I studied in Israel, served in the IDF, and was married in Israel. Many of my closest friends to this day live in Israel. I have a large family — as does my wife — and many of them live in Israel. Indeed, at this moment my nephew is on the front lines near Gaza, searching, door to door, for terrorists who may be lying low, ready to attack again. My phone has been buzzing nonstop, filled with WhatsApp messages from abroad. Our hearts are broken as one after another tells a story about a family member, neighbor, or friend.
I have experienced firsthand several wars and operations when Israel was under attack. I have never seen anything like the past 96 hours — children executed before their parents’ eyes, babies beheaded, young people shot down in their prime while dancing.
It is at times like these that community is most important. We want to feel embraced, supported, loved, and heard by one another. We seek comfort in the familiar as we try and work through our feelings of the tragic and unfamiliar. Being surrounded by friends and community can have a healing effect and play an important first step in addressing the individual and collective pain we continue to experience.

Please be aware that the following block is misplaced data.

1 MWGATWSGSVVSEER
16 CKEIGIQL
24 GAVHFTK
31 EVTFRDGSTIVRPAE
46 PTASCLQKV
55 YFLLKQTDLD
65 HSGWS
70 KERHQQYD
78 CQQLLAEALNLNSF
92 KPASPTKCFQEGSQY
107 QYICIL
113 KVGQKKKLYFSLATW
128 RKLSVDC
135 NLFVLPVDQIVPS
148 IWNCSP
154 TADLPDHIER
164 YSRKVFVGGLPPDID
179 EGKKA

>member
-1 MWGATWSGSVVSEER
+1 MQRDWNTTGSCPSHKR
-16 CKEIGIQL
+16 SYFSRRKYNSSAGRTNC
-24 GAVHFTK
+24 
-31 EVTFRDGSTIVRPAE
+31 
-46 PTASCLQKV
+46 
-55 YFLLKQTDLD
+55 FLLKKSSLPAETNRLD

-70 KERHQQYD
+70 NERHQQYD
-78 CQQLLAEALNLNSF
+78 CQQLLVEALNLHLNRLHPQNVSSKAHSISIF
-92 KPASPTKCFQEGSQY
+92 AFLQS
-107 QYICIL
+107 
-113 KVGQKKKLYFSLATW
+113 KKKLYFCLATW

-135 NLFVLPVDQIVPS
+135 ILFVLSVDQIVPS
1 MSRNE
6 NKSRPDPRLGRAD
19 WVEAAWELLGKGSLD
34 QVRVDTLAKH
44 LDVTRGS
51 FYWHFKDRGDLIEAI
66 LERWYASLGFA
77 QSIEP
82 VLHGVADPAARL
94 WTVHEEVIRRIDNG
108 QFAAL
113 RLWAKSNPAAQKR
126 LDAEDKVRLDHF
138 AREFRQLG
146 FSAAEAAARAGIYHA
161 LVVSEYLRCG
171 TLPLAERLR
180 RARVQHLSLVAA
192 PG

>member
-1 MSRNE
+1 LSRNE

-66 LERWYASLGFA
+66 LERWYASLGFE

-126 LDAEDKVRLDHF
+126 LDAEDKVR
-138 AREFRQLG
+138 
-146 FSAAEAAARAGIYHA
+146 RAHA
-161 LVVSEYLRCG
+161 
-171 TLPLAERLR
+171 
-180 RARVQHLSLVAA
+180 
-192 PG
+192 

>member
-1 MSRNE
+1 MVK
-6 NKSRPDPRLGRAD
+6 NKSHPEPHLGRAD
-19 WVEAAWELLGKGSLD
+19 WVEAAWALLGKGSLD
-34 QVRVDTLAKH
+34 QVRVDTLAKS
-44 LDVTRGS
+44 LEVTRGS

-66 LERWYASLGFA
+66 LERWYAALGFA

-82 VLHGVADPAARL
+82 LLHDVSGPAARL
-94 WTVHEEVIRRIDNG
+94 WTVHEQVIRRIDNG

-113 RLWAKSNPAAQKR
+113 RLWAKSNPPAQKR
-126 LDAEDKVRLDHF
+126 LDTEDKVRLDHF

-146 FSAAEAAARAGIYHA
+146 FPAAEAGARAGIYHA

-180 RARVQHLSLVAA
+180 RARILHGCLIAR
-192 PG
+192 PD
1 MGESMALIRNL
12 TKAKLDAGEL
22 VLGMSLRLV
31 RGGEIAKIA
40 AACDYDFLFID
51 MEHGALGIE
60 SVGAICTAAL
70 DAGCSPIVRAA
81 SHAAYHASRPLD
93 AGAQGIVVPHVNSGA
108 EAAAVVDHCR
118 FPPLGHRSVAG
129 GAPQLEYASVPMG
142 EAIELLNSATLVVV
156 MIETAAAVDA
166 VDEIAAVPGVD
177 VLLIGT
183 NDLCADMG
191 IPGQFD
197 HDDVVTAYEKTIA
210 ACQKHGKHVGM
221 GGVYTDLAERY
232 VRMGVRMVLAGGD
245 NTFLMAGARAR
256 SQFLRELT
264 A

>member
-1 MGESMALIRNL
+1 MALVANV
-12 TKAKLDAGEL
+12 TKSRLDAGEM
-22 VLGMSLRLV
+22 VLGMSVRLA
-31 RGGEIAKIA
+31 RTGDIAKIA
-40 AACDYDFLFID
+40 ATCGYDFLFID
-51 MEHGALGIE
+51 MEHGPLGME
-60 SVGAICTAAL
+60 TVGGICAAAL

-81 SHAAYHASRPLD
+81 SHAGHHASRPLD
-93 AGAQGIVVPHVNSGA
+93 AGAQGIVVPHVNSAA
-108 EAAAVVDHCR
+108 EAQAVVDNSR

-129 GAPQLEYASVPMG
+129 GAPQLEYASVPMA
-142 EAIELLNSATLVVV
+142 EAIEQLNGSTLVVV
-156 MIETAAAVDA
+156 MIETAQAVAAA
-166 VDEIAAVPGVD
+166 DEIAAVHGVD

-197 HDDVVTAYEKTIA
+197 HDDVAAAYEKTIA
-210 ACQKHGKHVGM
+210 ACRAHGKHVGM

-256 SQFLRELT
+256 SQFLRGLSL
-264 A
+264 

May the memories of all who perished be for a blessing and may we continue to support one another in times of joy and sorrow.
Michael Schmidt, LCSW, grew up in the United States, lived in Israel, and now serves as the CEO/Executive Director of the Healthcare Foundation of New Jersey in Essex County.
An anonymous story
It looked like it would be a wonderful holiday weekend.